In many ways, this book, also traces with aplomb the history of newspapers in this country, vaunting the lives, struggles and voices of publishers and editors who stuck their necks out. Key to this book’s foundation and keen story telling is a deep look at the evolution of newspapers and the press in this country’s history before, during and after the country’s founding.
The very first newspaper on this continent was Publick Occurrences, founded in 1690 in Boston. This was a three-page sheet, the first newspaper, which was was suppressed by the Massachusetts Council after one issue, “because it had some provocative articles in it,” Gonzales said.
“And all of the articles were about the threats of Native Americans, except there was one positive article. And that was about how some Christianized Indians in Plymouth were giving thanks to God on Thanksgiving. But generally—and so, Publick Occurrences set the prototype for how race would be covered in America, because every newspaper subsequent to that, throughout the colonial period, a huge portion of the content of newspapers was for the settlers to know what the Indians were up to.”
This book is replete with the stories that have not just been printed on the back pages of history books, but in some cases disregarded – scrubbed – completely. Those people of color running and writing for the Press were in many cases also anti-war and anti-imperialist. Frederick Douglass was the editor of several African-American newspapers throughout his lifetime and the most vocal opponent of the U.S. war against Mexico (1846-48).
In his papers, Douglass was railing against this war on Mexico. Here’s a quote from one of his articles that appeared 18 months into the Mexican-American War: “We have seen for eighteen months, the work of mutilation, crime and death go on, each advancing step sunk deeper in human gore. By every mail has come some new deed of violence. Cities have been attacked, and the cry of helpless women and children has risen, amid the shrieks and agony of death and dishonor. The living have gone forth, and dead corpses encased in lead have returned. Thousands of widows and orphans have sent up to the heavens their pitiful wail… And yet all is quiet as under the most perfect despotism. There is no united appeal, which would make the rulers tremble; no thronging voices of petition, no indignant rebuke, no prayer, ‘Lord, how long?'”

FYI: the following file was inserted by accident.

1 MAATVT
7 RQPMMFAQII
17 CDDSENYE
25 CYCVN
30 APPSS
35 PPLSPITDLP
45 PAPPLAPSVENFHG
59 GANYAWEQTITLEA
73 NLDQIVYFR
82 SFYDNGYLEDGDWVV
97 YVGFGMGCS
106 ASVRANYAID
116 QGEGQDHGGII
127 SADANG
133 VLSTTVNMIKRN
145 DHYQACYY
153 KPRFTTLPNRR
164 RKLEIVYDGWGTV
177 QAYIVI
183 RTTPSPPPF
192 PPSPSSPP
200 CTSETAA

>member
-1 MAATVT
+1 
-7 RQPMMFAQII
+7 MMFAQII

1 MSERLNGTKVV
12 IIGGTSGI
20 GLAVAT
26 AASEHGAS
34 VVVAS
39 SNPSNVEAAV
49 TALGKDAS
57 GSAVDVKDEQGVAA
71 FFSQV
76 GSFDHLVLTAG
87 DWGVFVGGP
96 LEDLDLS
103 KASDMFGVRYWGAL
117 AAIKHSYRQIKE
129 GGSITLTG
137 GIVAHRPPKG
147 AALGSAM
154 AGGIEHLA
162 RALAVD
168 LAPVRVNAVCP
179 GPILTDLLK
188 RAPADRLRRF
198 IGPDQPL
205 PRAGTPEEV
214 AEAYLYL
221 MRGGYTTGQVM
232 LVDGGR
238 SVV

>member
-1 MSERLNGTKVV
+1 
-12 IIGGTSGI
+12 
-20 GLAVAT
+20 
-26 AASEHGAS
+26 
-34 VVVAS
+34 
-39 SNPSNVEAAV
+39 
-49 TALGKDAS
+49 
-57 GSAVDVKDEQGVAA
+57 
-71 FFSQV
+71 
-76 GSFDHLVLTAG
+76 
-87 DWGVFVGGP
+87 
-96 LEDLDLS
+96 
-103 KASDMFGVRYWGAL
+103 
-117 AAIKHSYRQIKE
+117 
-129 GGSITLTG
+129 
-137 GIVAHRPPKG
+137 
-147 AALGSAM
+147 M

Finally, News for All the People takes us into the modern era of Latinos, Asian, Indigenous peoples, and Blacks fighting for their own voices in media. They get into the debates about how free and open the Internet will stay, if it ever was free/open in the first place. Both authors are clear about the need for an alternative press and more debate and discussion of the news for and by the corporate war state.
“One of the things that we’ve uncovered is that this fundamental debate that is constantly occurring is: does our nation need a centralized system of news and information, or does it need a decentralized, autonomous system? And which serves democracy best?” González said. “It turns out that in those periods of time when the government has opted for a decentralized or autonomous system, democracy has had a better opportunity to flourish, racial minorities have been able to be heard more often and to establish their own press. In those periods of the nation’s history when policies have fostered centralized news and information, that’s when dissident voices, racial minorities, marginalized groups in society are excluded from the media system.”
This book will help contextualize how bastardized, propagandized and mean media outlets like Fox News or Clear Channel have become, how the limited number of publishers controlling a majority of printed materials is bad for democracy, and what gave rise to those pugnacious independent writers and alternative periodicals fighting to expose the government-corporate role in stifling debate.
In These Times, the Texas Observer, Mother Jones, ProPublica, The Nation, Truthout, Yes Magazine, Orion Magazine and Democracy Now, Dissident Voice, Counterpunch, Truthdig, et al. give us some hope that an alternative press – hence mainstream – will gain favor over the profit-driven drivel and war-promoting yammering going on in the white media.